Cellular imaging of cadmium in resin sections of arbuscular mycorrhizas using synchrotron micro X-ray fluorescence.Microbes Environ. 2014; 29(1):60-6.ME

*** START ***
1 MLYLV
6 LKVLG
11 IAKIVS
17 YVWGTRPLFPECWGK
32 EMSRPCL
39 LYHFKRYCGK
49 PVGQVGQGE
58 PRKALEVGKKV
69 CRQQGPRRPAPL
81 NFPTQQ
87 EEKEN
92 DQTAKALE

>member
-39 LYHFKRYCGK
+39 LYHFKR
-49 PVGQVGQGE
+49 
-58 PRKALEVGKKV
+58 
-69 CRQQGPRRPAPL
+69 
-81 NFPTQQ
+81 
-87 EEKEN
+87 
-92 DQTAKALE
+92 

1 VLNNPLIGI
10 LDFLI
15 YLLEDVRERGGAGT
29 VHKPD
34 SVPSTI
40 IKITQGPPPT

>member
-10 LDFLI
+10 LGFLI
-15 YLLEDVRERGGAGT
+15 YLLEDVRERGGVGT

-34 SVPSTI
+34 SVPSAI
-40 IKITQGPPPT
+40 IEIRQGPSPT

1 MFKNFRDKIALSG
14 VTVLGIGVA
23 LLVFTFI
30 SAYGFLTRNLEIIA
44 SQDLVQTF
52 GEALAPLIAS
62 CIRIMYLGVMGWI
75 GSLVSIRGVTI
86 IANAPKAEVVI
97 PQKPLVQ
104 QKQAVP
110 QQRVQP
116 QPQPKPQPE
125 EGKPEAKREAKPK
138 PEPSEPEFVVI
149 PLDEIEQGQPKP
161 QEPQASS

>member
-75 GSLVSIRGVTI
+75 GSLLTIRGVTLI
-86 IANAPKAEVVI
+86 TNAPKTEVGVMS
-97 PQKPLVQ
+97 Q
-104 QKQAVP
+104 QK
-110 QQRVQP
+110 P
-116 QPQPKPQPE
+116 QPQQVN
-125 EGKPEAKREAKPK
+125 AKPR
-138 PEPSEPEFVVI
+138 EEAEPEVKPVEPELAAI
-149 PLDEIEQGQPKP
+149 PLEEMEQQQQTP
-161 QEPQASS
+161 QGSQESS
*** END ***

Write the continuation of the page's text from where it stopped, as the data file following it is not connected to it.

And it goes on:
Arbuscular mycorrhizal (AM) fungi function as extended roots and take an active part in plant acquisition of nutrients and also soil pollutants, such as heavy metals. The objective of this study was to establish a method to observe the localization of cadmium (Cd) Kα at subcellular levels using X-ray fluorescence (XRF) imaging with a synchrotron irradiation microbeam in resin-embedded sections of mycorrhizas. To evaluate the methodology, distributions of Cd in high-pressure-frozen Lotus japonicus-Rhizophagus irregularis mycorrhizal roots were compared between two treatments; Cd was exposed either to the roots or to the extraradical hyphae. Results showed that, in the latter treatment, Cd was restricted to fungal structures, whereas in the former, Cd was detected in cell walls of the two organisms. Plunge-frozen extraradical mycelium of Gigaspora margarita exposed to Cd showed high signals of Cd in the cell walls and vacuoles, and low in the cytoplasm. With selective staining and elemental mapping by electron-dispersive X-ray spectrometry (EDS), a positive correlation between distributions of Cd and P was revealed in the vacuole, which suggested polyP as a counter ion of Cd. These results indicated that there was no Cd relocation in rapidly frozen resin-embedded materials, therefore supporting the usefulness of this methodology.